External Audits and Periodic Reviews Should Be Welcomed, Not Feared
Leaders aren’t always fond of audits. They worry that an auditor will come in, tear apart what seems at the time like their life’s work and they’ll be left in tatters! It’s a bit melodramatic to be sure and not really accurate either.
Whether it’s an external audit or a periodic review, both should be welcomed by leaders rather than approached with fear or anxiety. Looking at them from a positive perspective, things can only get better when knowing there are issues. Then systems and procedures can be improved from there. This leads to better results in the future.
Periodic Reviews Shouldn’t Only Be When Something Has Gone Wrong
Just like with the annual performance review that’s done so infrequently as to be barely relevant, periodic reviews shouldn’t happen every few years. Instead, every few months is a better timeframe to get a good handle on how that part of the business is performing, where things can be improved, and also what procedures need overhauling.
The people at the company get so busy with running the business that it’s difficult to stand back and observe how it is functioning. Even the managers have a full plate and don’t often find the time to observe from a distance.
Therefore, when technology has moved on and there are better ways to get tasks completed or to verify something is done correctly, this doesn’t get implemented quickly (if at all). By having someone perform a review, it allows the business to take a collective breath to see where it’s falling short or could do better.
Healthcare Auditors Already Taking the Lead
Healthcare bills many times have overstated charges, extra unrelated items, and incorrect coding. Some of these get picked up before the bill is paid, but many times they don’t.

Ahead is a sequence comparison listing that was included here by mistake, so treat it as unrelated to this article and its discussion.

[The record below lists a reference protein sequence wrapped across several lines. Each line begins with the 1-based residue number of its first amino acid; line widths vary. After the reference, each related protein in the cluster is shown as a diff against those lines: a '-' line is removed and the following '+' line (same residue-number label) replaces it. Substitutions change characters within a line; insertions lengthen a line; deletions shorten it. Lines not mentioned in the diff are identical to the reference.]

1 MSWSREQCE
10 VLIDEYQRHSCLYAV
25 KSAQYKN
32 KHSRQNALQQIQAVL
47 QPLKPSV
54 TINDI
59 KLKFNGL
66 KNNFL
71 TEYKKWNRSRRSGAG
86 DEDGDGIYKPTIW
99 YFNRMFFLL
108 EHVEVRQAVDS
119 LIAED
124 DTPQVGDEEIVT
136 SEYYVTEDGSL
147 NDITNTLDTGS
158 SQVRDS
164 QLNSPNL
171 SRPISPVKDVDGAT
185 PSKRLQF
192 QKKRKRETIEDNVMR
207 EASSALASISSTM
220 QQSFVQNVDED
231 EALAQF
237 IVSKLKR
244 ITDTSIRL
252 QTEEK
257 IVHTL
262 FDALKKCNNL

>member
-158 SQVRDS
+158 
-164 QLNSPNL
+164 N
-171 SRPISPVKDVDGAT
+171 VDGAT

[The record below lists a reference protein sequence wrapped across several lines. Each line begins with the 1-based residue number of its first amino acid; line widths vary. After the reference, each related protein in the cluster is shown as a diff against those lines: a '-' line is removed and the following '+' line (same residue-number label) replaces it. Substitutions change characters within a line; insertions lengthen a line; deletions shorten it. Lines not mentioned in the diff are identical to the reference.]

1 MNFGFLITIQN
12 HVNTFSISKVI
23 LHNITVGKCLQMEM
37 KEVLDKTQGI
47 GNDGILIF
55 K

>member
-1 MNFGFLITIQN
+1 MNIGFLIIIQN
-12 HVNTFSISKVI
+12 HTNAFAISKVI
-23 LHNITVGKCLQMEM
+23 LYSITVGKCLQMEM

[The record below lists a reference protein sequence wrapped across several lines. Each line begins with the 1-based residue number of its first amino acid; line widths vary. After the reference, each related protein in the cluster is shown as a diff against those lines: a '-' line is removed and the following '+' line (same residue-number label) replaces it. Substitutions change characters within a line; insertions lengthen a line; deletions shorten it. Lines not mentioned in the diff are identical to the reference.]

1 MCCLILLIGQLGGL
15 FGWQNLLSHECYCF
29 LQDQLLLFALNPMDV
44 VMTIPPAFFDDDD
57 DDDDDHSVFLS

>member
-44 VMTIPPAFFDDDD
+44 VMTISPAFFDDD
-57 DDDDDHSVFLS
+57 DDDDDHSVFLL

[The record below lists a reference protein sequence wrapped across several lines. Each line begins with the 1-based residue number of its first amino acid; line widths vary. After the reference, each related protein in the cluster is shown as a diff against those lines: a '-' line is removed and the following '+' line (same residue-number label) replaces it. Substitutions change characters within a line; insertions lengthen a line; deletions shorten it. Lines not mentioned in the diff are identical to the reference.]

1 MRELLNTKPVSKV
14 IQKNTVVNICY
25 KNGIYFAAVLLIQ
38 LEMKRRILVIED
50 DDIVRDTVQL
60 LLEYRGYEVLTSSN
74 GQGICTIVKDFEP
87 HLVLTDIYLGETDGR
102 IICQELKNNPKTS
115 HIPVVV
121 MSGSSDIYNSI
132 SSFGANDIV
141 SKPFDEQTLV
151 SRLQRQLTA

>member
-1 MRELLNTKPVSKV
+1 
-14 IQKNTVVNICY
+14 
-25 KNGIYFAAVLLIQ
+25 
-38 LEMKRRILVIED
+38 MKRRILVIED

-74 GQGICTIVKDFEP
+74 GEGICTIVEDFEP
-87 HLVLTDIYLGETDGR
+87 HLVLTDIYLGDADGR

Healthcare plan providers, consultants, and other parties use healthcare audits to verify that the billing was right. There are numerous categories within healthcare and so the billing is extremely complicated. Due to this, there are several types of healthcare audits to pick up when there might have been coding errors, extra charges, genuine mistakes, and fraud, as the linked article explains.
Using big data even helps isolate unrelated items that the human eye might not spot. This is because many cases can quickly be cross-referenced to look for consistent mistakes and strong indicators of fraud based on past examples.
Systems and Procedures Get Modernized and Improved
When doing an audit or running a review, companies isolate when their systems are currently inadequate and making the problem worse. They can also spot when individual procedures are outdated, include extra steps that aren’t needed any longer or can be modernized to make them faster and more accurate.
By reviewing what’s going on within departments, companies can improve operational performance without spending more on personnel to achieve it. Similarly, by using appropriate auditing through a third-party with more data points to work with, they can find mistakes that wouldn’t be found internally and make valid recommendations.
There’s always a place for external auditors and periodic reviews to improve operations. Really, there’s nothing to fear. They can only make the company better.